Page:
Exercise For Seniors (cont.)
We have included this section on motivation because physical activity needs to be a regular, permanent habit to produce benefits. So does staying motivated!
Recording your scores and watching them improve can be an excellent motivator to exercise, and we have included charts at the end of this booklet so you can do that. But don't get discouraged if you see that your scores have improved by only a few seconds or just one or two lifts of a weight. In terms of real-life benefits, those slight improvements are multiplied many times over as you include them in your everyday activities. You incorporate that extra little bit of endurance and strength into everything you do, and it adds up to a lot.
But no matter how enthusiastic you are about exercise, there may be times when you need extra motivation. It's common for beginning exercisers, especially those who are frail, to make fast progress at first. You might get discouraged when the improvements you were making taper off at times.
These leveling-off periods are normal. Often, they mean that it's time to gradually make your activities more challenging. If you have any doubts about whether you are doing the right things to progress, check with your doctor or a qualified fitness professional.
When you need extra motivation, try the following:
- Ask someone to be your exercise buddy. Many older
adults agree that having someone to exercise with helps keep them going.
- Follow Georgia Burnette's advice: Listen to recorded
books or music while you do endurance activities.
- Set a goal, and decide on a reward you will get when
you reach it.
- Give yourself physical activity homework assignments
for the next day or the next week.
- Think of your exercise sessions as appointments, and
mark them on your calendar.
- Keep a record of what you do and of your progress.
Understand that there will be times that you don't show rapid progress and
that you are still benefiting from your activities during those times.
- Plan ahead for travel, bad weather, and house guests. For example, an
exercise video can help you exercise indoors when the weather is bad.
Sticking With It: What Works
According to the U.S. Surgeon General's report, you are more likely to keep doing physical activities if you:
- think that, overall, you will benefit from them
- include activities you enjoy
- feel you can do the activities correctly and safely
- have regular access to the activities
- can fit the activities into your daily schedule
- feel that the activities don't impose financial or
social costs you aren't willing to take on
- have few negative consequences from doing your activities (such as injury, lost time, or negative peer pressure)
In other words, set yourself up to succeed right from the start. Choose realistic goals, learn to do the exercises correctly and safely, and chart your progress to see your improvement.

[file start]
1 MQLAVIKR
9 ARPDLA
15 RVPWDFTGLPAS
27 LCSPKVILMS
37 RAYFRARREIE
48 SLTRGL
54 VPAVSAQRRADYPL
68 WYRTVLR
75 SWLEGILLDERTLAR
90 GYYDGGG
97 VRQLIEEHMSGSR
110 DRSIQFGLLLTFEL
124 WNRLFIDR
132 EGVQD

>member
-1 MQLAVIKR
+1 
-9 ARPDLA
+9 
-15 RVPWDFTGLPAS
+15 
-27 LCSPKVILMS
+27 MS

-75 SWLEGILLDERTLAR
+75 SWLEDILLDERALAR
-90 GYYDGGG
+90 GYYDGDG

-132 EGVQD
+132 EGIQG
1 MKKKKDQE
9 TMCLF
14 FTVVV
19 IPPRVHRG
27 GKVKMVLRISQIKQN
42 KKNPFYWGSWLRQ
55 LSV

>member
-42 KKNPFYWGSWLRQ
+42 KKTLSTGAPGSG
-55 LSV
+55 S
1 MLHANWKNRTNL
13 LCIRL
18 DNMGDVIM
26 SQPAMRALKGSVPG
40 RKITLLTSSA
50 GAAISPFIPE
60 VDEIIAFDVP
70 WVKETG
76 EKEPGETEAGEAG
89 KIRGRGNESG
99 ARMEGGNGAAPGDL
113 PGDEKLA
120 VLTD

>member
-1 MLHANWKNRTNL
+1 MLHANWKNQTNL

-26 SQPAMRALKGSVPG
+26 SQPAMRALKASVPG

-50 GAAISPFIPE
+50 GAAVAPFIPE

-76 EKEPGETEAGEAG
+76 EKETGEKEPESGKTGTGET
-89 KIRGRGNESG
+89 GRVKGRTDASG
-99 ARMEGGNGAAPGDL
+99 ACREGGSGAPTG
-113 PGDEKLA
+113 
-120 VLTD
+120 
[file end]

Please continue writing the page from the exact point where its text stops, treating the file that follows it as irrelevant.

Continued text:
Many different physical activities can improve your health and independence. Whether you choose to do the exercises shown in this chapter or other activities that accomplish the same goals, gradually work your way up to include endurance, strength, balance, and stretching exercises.
Here are some points to keep in mind as you begin increasing your activity:
- If you stop exercising for several weeks and then
return, start out at about half the effort you were putting into it when you
stopped, then gradually build back up. Some of the effects of endurance and
muscle-building exercises deteriorate within 2 weeks if these activities are
cut back substantially, and benefits may disappear altogether if they aren't
done for 2 to 8 months.
- When an exercise calls for you to bend forward, bend
from the hips, not the waist. If you keep your entire back and shoulders
straight as you bend forward, that will help ensure that you are bending the
right way, from the hips. If you find your back or shoulders humping in any
spot as you bend forward, that's a sign that you are bending incorrectly, from
the waist. Bending from the waist may cause spine fractures in some people
- It's possible to combine exercises. For example, regular stair-climbing sessions improve endurance and strengthen leg muscles at the same time.
How Hard Should I Exercise?
We can't tell you exactly how many pounds to lift or how steep a hill you should climb to reach a moderate or vigorous level of exercise, because what is easy for one person might be strenuous for another. It's different for different people.
We can, however, provide some advice based on scientific research: Listen to your body. The level of effort you feel you are putting into an activity is likely to agree with actual physical measurements. In other words, if your body tells you that the exercise you are doing is moderate, measurements of how hard your heart is working would probably show that it really is working at a moderate level. During moderate activity, for instance, you can sense that you are challenging yourself but that you aren't near your limit.
One way you can estimate how hard to work is by using the Borg Category Rating Scale, shown on the next page. It was named after Gunnar Borg, the scientist who developed it. The numbers on the left of the scale don't indicate how many times or how many minutes you should do an activity; they help you describe how hard you feel you are working.
- Fats, oils & sweets
- Milk, yogurt & cheese group
- Meat, poultry, fish, dry beans, eggs & nuts group
- Vegetable group
- Fruit group
- Bread, cereal, rice & pasta group
For endurance activities, you should gradually work your way up to level 13 - the feeling that you are working at a somewhat hard level. Some people might feel that way when they are walking on flat ground; others might feel that way when they are jogging up a hill. Both are right. Only you know how hard your exercise feels to you.